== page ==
Modern Packaging: Meeting New Demands And Expectations
The only real concern for packaging over the centuries was the protection of products as they were shipped from the producer to consumer. However, the form and function of packaging today plays a major role in the marketing of many products. Companies now spend large amounts of money in designing and selecting the right type of packaging for their merchandise, whether going to retail shelves to factory floors,.
More than Packing Boxes
The process of moving product from its place of manufacture to the ultimate consumer traditionally involved the use of the cheapest possible materials that would get the job done, such as wooden or paper packing boxes. That simple approach began to change after WWII with the birth of the consumer marketplace, and packaging became a major element of marketing in the 70s and 80s.
Manufacturers in today's hyper-competitive market incorporate many considerations into their packaging, balancing costs with functional and design factors that:
- Protect the product
- Provide effective display
- Meet safety and labeling requirements
- Stand out from the competition
From a marketing perspective, companies understand that packaging is often a make-or-break issue for the consumer. Studies show 73% to 85% of all decisions concerning individual purchases are made at the point of sale. This makes it crucial that the selected packaging provide a clear and convincing marketing message on the retail shelves.
Increasing Demands for Creative Packaging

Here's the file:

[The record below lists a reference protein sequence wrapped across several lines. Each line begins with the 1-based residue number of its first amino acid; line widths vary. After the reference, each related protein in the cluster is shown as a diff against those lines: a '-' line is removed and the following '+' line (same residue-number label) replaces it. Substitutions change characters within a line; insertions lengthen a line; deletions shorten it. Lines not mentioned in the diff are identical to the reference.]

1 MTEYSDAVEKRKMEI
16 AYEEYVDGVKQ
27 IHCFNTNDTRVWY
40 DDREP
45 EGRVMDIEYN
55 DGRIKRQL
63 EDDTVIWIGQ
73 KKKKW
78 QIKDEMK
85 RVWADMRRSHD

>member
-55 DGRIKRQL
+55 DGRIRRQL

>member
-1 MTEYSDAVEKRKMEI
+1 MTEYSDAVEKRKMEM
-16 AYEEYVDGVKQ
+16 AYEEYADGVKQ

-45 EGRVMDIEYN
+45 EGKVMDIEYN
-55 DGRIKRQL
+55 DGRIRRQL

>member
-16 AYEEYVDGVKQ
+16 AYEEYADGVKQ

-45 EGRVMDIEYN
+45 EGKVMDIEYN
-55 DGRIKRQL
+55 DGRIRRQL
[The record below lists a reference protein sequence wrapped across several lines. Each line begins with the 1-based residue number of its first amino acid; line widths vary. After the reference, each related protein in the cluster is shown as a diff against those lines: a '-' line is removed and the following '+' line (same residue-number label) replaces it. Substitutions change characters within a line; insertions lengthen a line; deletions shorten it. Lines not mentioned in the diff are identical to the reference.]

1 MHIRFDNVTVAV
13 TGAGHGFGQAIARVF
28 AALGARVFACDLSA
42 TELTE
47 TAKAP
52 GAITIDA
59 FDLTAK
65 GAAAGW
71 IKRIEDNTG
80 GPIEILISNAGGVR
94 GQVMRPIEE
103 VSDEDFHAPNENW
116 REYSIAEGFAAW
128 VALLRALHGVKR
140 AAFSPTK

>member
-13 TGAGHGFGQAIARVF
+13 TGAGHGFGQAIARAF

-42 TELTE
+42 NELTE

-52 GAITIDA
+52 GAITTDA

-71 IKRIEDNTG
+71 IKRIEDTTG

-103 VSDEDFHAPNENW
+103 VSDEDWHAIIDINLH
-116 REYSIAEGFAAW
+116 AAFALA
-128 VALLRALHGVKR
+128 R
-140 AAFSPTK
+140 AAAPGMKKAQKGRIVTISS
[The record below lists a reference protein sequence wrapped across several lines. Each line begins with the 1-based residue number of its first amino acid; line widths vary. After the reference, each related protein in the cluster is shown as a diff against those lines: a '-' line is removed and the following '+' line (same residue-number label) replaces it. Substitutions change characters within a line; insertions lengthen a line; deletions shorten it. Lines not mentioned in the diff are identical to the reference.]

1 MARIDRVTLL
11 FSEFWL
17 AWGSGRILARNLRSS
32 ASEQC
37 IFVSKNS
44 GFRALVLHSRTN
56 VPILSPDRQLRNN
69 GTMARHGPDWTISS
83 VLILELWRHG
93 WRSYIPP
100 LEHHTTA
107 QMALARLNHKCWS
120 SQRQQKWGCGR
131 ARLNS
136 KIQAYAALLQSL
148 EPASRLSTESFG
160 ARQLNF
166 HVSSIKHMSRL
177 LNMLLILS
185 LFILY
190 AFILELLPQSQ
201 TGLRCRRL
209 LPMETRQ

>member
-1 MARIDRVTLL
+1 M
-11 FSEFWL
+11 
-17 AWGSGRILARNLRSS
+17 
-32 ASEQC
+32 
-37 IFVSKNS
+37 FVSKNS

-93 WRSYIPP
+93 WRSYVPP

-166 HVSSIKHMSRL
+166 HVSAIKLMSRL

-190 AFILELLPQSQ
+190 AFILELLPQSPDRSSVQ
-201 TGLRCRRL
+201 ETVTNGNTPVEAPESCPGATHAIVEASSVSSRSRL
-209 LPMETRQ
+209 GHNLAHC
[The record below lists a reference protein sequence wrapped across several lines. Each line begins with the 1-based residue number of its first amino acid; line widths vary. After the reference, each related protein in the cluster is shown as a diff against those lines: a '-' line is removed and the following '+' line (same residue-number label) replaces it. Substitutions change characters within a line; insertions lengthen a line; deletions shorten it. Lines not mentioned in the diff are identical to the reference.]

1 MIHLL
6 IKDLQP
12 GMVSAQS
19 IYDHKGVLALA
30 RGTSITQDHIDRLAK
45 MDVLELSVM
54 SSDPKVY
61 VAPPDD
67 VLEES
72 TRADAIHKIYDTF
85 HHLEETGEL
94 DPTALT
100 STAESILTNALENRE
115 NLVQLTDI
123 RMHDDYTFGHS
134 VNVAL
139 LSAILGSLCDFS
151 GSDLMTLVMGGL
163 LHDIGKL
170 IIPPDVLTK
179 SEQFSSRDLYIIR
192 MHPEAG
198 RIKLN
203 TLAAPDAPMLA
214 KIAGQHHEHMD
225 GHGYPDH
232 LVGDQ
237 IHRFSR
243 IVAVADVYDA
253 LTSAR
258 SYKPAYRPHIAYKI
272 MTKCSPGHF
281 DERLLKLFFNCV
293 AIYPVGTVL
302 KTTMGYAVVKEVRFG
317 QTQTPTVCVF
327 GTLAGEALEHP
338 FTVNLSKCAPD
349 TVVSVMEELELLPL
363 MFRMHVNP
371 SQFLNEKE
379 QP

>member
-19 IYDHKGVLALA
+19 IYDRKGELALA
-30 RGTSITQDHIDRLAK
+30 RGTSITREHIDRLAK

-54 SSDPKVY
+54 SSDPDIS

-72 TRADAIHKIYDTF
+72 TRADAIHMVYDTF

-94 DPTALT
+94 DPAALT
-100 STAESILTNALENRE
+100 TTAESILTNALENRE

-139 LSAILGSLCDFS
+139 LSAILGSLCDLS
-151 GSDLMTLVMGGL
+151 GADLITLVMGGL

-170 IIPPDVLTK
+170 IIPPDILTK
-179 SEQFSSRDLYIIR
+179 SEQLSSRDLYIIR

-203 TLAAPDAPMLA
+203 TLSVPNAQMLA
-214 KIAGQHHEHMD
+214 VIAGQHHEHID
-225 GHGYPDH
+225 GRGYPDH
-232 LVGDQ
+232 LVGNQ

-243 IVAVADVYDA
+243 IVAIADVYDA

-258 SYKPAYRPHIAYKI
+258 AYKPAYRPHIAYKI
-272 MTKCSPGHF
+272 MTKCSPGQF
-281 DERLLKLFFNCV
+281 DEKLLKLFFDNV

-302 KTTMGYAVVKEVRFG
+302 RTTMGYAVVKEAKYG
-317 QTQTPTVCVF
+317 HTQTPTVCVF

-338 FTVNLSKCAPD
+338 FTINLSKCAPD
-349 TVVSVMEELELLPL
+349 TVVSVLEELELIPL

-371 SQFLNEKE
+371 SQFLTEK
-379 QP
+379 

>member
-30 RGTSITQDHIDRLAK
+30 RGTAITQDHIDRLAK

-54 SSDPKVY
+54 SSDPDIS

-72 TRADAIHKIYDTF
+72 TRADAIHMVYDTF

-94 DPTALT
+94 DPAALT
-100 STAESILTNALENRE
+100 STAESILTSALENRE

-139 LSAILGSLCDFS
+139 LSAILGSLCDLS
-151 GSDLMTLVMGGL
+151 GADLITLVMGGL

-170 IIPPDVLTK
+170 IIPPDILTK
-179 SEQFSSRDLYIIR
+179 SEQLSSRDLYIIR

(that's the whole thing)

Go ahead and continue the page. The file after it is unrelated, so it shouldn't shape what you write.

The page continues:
As a part of meeting consumer expectations, manufacturers and marketers are now dealing with a host of new issues related to end-user packaging. Trends in the industry are closely followed as creative approaches to the packaging solution are increasingly used to gain a competitive edge. A few of those current trends, as identified in a study discussed in Packaging Digest, include addressing shifting demographics, showing environmental sensitivity and responsibility, fighting theft and shrinkage, and providing full compliance with labelling requirements.
This study also points out where packaging can go too far in trying to address one problem while creating new ones. For example, the concerns over theft and product protection produced a decade of what are now seen as over-engineered packaging. These made many products inaccessible without major efforts by the consumer and created significant backlash.
Packaging is also becoming increasingly intelligent. Manufacturers can now incorporate a variety of electronic and digital tools, from QR codes to RFID chips that provide information to players in the supply chain and consumers. This data helps in every aspect of the logistics of moving products to consumers, from ordering to theft protection. Smartphones now have a large number of apps that consumers can use to evaluate their purchase decisions.
While today's packaging still must meet the basic task of protecting a product, it now also fulfills many other tasks and expectations.